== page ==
The Astros prospect package is live! Here’s my report from Spring Training, their new Top 20 list and Bernie Pleskoff’s look at how the system addresses short- and long-term needs.

For your viewing pleasure, the video piece from camp as well:


Some good extras from my conversations, especially with GM Jeff Luhnow. I had one Q&A left over from my chat with George Springer:

Everyone talks about all the prospects in the Astros system. As a group, are you excited collectively to get to the big leagues and help turn things around?

Springer: As players and kids, the dream is to play professional baseball at the highest peak, to get there. At the same time, you still have to have the utmost respect for the guys who are in the clubhouse now, who have gone through the struggles, who’ve had success and not had success, guys like Castro, Altuve. That’s something to honor. As a player, it shows how they’re able to handle failure, adversity and success at the same time. I think for kids who are coming up, that’s something to look up to.

Now, on to my conversation with Luhnow. We’ll start with continuing on what he was saying in the story about wanting to maintain a top level system.

Luhnow: [We hope] we can consistently maintain it in the top 10-15. Obviously, as you graduate players to the big leagues, you lose some of that. I think we’re well-positioned to do that because we have an interesting system. We’ve got players that are top prospects that are both pitchers and position players. We also have players that are spread throughout the life cycle. We’ve got really good players in rookie ball, A ball, Double-A, Triple-A. They’re not all going to show up all at one time and then we’re going to have a barren system after that.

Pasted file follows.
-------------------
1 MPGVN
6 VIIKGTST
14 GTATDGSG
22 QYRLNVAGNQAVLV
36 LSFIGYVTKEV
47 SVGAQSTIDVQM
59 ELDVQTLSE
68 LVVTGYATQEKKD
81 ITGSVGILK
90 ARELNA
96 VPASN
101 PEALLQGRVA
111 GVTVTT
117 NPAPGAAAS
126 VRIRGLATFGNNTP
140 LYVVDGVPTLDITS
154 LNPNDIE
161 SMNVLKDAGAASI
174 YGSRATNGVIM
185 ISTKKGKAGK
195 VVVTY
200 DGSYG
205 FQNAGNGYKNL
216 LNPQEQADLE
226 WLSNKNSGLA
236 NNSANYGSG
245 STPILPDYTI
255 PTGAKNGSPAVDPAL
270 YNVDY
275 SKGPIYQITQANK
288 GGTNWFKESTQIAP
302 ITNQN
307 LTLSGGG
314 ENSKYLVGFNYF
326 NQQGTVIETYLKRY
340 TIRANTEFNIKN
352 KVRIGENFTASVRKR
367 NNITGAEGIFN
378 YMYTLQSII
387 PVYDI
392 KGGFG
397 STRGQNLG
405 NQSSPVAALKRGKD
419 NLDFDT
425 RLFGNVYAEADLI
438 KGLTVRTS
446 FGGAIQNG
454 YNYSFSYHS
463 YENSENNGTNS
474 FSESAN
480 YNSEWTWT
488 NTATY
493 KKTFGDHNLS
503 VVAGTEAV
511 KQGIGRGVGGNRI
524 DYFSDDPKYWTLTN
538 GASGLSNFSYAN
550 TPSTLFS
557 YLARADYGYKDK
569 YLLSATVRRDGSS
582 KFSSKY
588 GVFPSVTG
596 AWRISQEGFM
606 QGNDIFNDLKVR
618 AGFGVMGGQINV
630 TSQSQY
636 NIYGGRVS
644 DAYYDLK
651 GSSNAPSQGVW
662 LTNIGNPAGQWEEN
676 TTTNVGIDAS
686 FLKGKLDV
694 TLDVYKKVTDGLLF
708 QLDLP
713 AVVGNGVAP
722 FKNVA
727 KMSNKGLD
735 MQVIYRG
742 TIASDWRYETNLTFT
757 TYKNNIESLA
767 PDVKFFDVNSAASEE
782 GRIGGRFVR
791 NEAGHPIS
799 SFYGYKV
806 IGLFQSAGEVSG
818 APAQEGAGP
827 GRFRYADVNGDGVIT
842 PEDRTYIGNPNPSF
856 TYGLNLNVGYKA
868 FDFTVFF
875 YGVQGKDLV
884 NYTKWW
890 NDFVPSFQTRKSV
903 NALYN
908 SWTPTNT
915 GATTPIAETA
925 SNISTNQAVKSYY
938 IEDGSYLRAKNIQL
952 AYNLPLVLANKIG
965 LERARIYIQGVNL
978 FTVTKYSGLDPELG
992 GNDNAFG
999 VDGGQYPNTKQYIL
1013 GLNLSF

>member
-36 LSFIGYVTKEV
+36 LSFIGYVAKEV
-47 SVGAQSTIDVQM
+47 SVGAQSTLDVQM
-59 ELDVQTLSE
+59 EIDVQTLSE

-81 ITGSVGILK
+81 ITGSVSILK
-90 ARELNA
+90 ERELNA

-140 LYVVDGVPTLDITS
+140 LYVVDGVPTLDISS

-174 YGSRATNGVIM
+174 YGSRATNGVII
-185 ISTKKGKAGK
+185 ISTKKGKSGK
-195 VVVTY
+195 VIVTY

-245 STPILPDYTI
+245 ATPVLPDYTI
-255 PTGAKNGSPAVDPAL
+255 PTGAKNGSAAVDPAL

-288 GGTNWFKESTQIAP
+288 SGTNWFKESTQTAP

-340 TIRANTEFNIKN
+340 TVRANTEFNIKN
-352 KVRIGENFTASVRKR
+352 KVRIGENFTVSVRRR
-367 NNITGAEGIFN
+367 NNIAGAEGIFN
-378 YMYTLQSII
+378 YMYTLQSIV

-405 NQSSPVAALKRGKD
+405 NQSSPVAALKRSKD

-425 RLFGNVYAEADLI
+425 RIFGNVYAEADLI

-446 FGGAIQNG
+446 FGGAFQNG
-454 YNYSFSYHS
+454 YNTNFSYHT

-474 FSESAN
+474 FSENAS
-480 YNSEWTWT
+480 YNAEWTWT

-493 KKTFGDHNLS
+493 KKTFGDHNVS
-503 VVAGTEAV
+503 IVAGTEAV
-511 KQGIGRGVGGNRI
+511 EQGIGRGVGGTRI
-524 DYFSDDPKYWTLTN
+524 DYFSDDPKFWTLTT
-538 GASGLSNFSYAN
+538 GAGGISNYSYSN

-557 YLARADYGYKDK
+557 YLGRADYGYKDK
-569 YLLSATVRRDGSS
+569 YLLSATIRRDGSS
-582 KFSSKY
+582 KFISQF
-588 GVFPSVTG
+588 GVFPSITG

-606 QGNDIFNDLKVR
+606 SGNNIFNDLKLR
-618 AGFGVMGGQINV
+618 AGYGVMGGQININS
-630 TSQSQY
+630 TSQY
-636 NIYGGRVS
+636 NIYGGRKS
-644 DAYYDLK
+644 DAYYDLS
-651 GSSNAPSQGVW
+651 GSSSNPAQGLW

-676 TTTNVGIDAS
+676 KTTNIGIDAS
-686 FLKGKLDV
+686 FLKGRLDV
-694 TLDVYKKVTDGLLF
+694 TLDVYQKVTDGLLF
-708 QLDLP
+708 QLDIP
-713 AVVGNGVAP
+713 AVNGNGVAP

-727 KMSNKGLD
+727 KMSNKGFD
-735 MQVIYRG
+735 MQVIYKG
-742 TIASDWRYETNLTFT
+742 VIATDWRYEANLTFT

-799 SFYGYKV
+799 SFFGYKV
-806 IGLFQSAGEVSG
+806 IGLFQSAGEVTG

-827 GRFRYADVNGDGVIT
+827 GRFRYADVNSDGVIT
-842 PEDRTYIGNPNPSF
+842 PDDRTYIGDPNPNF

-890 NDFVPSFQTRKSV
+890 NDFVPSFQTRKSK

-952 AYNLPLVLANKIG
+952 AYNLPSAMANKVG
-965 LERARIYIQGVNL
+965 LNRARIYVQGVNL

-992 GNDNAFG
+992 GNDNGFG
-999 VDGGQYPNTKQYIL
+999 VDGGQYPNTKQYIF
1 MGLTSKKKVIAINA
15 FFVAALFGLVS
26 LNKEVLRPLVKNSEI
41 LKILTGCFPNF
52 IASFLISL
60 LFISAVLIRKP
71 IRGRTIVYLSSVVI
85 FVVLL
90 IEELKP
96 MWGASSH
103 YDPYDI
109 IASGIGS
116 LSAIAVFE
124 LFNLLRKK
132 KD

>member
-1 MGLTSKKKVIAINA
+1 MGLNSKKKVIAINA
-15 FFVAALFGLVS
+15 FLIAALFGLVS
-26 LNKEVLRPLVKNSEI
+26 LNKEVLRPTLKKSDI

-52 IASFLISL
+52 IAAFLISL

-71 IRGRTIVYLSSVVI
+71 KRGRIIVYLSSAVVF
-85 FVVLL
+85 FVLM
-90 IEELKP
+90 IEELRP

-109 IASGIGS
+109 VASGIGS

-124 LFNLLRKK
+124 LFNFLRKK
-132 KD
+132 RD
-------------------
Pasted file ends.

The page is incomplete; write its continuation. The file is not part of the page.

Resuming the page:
The other thing I think we’re counting on is our second tier prospects, if you will, being good major league players. When I was in charge of the Draft and player development in  St. Louis, there were a lot of players that were considered second-tier prospects, like Daniel Descalso, Jon Jay, Allan Craig, Lance Lynn, even. None of these guys ever made the Top 100 prospects. They were good players, performers in the Minor Leagues. Ultimately, those are the guys that created a ton of value when it came to the 2011 World Series and the last couple of years. I think we’re seeing a bunch of guys like that, that are sleepers in our mind. Guys like Preston Tucker, Nolan Fontana, guys that aren’t sexy because they don’t wow you with blinding speed or awesome power, but consistent performers that are going to go out and do the job. Brady Rodgers, Andrew Thurman, guys like that, who we feel are a big part of our system right now.

One of the biggest changes we’ve realized, in doing the Top 20, is how much more talent there is at 11-20. It used to be hard to come up with 20 guys, now players are being left off who are pretty good.

Luhnow: The depth is important to us. There are going to be injuries, there are going to be poor performances. That’s just part of the nature of what happens in baseball. Also, some guys are going to step up and surprise. Jonathan Meyer is a perfect example. He’s re-establishing himself. This is a big year for him. He’s either going to make himself into a Major League player or drop off people’s radar. Even those guys not on any list (he mentioned Jio Mier as one) still have the chance to bounce back. That’ll be fun to watch this year.